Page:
By Alina Sandra Silvi
Mozambique, by its official name the Republic of Mozambique is a country in south-eastern Africa which in 1505 was colonized by Portugal. The country became independent in 1975 but in 1977 a civil war started and lasted for 15 years...by the end an estimated one million lives were lost. However, lots of things have changed for Mozambique in a decade; “from being one of the poorest countries on Earth, it has joined a rare group of success stories” (Vines A., 2004). Today, its economy is booming, absolute poverty has fallen and all is due to increased production in agriculture – the main source through which people sustain their livelihoods. “The country’s economic performance has been spectacular since 1994, making it one of the greatest recipients of foreign capital inflows in Africa. These inflows and increasing domestic growth enabled government expenditure on social and infrastructure projects to be doubled. Investment has included the two billion dollars BHP – Billiton aluminium smelter – the largest single investment in Mozambique’s history” (Vines A., 2004) Introduction
This report will analyze some of the problems that Mozambique is still facing because despite the positive aspects presented, Mozambique is still struggling to achieve the eight Millennium Development Goals. The paper will focus on three inequalities although all of them are interrelated and all need to be achieved equally for a sustainable development of the country. First of all, the eradication of absolute poverty and hunger will be evaluated because half of Mozambique’s population is still living below poverty line. Secondly, the achieving of universal education will be assessed because through education people become more informed and develop skills which can help them to improve their lives; someone once said, “Give a man a fish and he will eat for a day, teach a man to fish and he will eat for a lifetime” (Madi M. and Wilson E., 2005). In the end, the report will look at the impact of HIV/AIDS and other diseases on people and at how they can be combated.
1. Extreme poverty and hunger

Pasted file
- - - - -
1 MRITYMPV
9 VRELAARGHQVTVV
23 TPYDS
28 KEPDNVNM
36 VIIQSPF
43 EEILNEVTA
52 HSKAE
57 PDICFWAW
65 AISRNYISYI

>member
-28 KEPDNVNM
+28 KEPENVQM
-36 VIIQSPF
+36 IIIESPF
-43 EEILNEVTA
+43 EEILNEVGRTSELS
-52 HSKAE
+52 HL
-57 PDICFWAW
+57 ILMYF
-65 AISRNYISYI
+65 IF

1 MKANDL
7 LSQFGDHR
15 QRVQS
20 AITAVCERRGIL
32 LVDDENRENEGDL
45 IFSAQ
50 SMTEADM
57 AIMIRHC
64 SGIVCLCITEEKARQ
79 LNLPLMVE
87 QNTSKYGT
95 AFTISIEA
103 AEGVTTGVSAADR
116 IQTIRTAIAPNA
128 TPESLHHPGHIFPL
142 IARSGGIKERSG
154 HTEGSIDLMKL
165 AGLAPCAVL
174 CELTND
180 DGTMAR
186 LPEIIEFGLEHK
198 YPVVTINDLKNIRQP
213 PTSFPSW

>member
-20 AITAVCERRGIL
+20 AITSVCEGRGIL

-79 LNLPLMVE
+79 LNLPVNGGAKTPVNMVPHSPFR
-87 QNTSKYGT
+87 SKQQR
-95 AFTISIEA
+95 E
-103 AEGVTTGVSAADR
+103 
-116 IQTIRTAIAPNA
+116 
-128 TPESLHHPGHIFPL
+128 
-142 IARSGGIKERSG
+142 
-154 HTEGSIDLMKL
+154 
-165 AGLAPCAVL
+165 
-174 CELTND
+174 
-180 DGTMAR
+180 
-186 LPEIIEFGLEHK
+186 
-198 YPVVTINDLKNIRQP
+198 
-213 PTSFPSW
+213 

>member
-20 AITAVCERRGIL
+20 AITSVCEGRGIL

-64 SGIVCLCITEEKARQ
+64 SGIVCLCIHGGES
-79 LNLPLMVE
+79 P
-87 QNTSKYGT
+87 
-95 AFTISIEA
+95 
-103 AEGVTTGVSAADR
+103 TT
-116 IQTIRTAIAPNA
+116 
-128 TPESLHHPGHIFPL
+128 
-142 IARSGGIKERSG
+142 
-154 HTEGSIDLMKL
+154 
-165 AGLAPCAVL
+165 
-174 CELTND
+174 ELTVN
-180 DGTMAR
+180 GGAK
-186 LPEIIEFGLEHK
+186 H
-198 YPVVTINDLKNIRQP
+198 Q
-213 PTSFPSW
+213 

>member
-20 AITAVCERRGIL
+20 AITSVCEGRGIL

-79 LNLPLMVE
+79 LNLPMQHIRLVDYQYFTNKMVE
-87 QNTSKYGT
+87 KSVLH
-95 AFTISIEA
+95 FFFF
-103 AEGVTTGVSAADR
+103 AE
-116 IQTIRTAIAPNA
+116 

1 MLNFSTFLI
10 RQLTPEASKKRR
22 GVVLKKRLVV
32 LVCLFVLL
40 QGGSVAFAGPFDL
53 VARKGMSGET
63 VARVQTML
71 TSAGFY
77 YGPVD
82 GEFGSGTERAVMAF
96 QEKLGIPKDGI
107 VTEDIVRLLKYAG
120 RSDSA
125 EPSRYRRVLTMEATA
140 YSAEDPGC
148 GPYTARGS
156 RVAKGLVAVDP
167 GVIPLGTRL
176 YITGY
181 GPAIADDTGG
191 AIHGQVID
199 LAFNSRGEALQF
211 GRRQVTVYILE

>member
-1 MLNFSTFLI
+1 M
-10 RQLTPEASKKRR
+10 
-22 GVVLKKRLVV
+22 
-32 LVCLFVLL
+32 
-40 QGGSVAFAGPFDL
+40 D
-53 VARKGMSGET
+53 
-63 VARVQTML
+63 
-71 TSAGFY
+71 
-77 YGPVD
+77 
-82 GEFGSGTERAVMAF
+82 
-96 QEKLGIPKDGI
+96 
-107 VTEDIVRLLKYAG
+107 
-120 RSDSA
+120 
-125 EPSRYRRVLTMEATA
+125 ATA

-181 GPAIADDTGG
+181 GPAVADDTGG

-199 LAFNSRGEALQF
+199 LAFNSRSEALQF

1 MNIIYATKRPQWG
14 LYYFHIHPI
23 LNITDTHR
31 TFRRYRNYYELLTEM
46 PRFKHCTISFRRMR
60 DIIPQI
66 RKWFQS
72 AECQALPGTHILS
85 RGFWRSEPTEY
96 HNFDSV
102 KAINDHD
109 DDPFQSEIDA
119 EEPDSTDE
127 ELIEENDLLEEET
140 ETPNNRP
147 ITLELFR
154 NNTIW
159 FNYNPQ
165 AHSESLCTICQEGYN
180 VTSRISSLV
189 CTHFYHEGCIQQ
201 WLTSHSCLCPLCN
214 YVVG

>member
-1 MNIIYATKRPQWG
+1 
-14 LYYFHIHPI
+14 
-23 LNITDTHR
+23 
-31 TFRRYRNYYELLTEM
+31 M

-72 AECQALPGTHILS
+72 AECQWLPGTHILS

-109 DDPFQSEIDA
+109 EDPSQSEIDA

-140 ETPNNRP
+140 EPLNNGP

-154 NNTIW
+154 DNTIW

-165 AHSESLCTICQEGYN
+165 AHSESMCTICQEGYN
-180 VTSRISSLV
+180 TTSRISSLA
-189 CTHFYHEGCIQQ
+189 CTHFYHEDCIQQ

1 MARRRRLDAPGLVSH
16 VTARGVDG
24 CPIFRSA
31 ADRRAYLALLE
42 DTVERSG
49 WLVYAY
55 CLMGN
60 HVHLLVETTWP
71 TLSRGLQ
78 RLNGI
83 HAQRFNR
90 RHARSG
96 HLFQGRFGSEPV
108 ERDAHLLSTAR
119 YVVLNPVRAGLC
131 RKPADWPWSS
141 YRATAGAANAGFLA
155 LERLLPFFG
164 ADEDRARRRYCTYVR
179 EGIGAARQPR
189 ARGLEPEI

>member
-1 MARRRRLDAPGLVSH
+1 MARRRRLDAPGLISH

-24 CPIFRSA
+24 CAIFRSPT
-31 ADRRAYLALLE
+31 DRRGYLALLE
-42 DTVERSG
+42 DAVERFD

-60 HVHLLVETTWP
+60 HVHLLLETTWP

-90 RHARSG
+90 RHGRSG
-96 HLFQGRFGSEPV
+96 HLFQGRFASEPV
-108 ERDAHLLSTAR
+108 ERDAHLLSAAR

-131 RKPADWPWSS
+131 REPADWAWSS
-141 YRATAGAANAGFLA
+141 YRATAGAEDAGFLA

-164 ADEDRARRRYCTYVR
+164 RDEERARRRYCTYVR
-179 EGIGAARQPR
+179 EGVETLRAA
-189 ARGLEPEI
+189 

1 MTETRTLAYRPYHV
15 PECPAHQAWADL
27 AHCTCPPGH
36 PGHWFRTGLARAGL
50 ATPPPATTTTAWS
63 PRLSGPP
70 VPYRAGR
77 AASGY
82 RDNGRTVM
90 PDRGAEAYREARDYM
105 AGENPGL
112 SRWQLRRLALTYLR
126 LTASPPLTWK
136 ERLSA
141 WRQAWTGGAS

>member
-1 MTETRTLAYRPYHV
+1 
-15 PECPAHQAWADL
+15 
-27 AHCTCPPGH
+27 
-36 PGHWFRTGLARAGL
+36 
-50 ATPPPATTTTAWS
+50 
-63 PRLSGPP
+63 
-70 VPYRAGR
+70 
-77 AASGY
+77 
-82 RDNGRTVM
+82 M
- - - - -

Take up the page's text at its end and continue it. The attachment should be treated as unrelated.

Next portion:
Every day we hear on the news or read in the newspapers that more and more people are starving and live in extreme poverty. This is also the case of Mozambique, a rich country due to its natural resources, with an economy considered of huge potential but where people still live in unimaginable conditions and got to bed with their stomachs aching due to the lack of food. Lappé et al (1998) present in their book some of the ‘causes’ of the hunger and also prove that they are only myths...myths which can be contradicted. For example, one of the myths says that there is not enough food in the world and that is why some people go hungry...but, in fact, the world today produces enough grain itself in order to feed everyone and to provide them with thirty-five hundred calories per day. The American Association for the Advancement of Science found in a study that 78% of all undernourished children under five live in developing countries with food surpluses (Lappé, F.M. et al, 1998). Also countries such as India, Africa and Bangladesh, where hunger is at a high level, export much more in agricultural goods than they import. All these facts led to a single conclusion: that food scarcity is clearly not the cause of hunger. The main conclusion of the book – World hunger: 12 myths (Lappé, F.M. et al, 1998) – is that hunger is driven by poverty because people are too poor to buy readily available food and all this requires political not agrotechnical solutions. Allen, T. and Thomas, A. (2000) stated, “Chronic hunger is related to poverty and a persistent failure to generate sufficient entitlements in a society”. The World Bank measures poverty by the percentage of people living below an income of one US dollar per day. (see appendix 1, fig.1) The proportion of the population living under the poverty line...